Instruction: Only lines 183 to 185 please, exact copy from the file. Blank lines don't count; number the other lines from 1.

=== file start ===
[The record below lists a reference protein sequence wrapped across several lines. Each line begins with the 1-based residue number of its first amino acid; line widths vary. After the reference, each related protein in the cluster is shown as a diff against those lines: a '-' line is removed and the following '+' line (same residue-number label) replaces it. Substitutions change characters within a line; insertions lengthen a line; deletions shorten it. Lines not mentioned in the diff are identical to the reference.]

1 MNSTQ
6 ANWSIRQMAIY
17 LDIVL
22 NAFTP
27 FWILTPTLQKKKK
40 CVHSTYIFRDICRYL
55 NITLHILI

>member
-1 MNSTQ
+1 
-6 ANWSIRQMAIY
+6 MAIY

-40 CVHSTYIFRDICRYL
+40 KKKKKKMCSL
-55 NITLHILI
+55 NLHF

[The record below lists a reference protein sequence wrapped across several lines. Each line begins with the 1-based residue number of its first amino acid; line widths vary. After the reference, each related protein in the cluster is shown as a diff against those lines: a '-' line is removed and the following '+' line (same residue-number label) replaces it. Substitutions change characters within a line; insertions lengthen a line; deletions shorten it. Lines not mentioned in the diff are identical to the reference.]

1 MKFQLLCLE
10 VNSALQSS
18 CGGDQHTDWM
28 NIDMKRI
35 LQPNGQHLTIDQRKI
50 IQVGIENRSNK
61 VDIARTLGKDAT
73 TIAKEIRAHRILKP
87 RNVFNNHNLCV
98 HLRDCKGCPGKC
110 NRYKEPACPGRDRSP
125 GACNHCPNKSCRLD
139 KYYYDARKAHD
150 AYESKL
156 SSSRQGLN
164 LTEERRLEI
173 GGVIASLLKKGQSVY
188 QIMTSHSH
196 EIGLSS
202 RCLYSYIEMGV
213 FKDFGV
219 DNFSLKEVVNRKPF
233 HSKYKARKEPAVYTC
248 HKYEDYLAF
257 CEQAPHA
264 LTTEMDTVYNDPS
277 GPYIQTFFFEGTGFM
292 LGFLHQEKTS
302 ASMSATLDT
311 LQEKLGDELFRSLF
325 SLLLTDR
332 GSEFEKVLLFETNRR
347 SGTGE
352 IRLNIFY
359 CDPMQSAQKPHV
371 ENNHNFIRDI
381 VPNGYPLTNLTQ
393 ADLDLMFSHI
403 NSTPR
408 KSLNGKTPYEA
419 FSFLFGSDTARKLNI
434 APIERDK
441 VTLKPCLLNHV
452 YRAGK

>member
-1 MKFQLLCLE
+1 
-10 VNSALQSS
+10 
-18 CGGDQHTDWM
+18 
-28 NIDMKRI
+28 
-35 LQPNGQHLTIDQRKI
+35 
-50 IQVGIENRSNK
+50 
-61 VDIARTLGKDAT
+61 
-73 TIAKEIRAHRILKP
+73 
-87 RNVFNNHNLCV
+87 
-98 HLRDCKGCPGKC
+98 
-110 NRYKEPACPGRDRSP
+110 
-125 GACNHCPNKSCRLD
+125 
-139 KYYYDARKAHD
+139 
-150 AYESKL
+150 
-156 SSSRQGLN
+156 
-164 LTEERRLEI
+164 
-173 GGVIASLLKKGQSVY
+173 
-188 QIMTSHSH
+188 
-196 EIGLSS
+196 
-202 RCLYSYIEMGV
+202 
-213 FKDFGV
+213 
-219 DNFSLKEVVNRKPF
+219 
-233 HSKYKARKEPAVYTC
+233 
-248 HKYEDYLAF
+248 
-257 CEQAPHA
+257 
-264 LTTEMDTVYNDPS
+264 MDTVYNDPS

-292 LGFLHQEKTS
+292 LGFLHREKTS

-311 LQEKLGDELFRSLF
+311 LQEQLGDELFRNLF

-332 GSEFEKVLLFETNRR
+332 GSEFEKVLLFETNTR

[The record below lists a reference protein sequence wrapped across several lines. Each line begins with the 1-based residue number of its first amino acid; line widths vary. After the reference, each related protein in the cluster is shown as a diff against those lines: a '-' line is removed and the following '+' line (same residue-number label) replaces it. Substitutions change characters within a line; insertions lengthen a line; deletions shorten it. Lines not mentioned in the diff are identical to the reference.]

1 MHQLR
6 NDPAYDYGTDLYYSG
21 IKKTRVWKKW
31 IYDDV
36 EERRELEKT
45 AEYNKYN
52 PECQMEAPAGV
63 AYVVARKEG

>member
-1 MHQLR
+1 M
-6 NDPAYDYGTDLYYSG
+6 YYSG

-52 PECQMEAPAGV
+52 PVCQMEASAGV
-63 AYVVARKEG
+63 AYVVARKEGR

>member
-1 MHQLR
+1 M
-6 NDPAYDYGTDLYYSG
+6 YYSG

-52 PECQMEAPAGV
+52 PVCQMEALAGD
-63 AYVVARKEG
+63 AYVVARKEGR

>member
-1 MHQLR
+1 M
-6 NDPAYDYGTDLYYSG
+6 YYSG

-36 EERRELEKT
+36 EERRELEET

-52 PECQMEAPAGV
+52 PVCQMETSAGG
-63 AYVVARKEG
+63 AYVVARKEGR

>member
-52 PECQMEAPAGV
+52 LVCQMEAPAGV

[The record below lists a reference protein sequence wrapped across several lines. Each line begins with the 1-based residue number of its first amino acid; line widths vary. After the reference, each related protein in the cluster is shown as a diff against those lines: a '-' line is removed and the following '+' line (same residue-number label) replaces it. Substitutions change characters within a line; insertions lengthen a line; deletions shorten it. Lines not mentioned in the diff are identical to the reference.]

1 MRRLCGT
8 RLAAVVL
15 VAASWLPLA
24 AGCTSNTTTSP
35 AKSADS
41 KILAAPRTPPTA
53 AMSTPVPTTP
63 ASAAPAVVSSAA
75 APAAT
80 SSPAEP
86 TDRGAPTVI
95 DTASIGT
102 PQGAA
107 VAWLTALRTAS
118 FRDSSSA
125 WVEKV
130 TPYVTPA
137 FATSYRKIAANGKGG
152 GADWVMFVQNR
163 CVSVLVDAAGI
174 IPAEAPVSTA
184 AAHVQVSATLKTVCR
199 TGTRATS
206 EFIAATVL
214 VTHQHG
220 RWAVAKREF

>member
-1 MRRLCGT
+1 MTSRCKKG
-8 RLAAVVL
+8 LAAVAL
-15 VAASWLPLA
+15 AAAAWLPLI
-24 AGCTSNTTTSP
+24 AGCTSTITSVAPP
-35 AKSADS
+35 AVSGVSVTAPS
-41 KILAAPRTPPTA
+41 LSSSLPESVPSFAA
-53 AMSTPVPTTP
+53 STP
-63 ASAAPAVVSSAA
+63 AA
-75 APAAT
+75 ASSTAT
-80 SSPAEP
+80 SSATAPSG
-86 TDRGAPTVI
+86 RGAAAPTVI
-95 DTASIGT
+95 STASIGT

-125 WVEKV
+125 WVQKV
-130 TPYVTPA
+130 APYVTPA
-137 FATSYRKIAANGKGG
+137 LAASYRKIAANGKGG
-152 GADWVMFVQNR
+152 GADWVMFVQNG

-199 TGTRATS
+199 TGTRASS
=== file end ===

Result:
163 CVSVLVDAAGI
174 IPAEAPVSTA
184 AAHVQVSATLKTVCR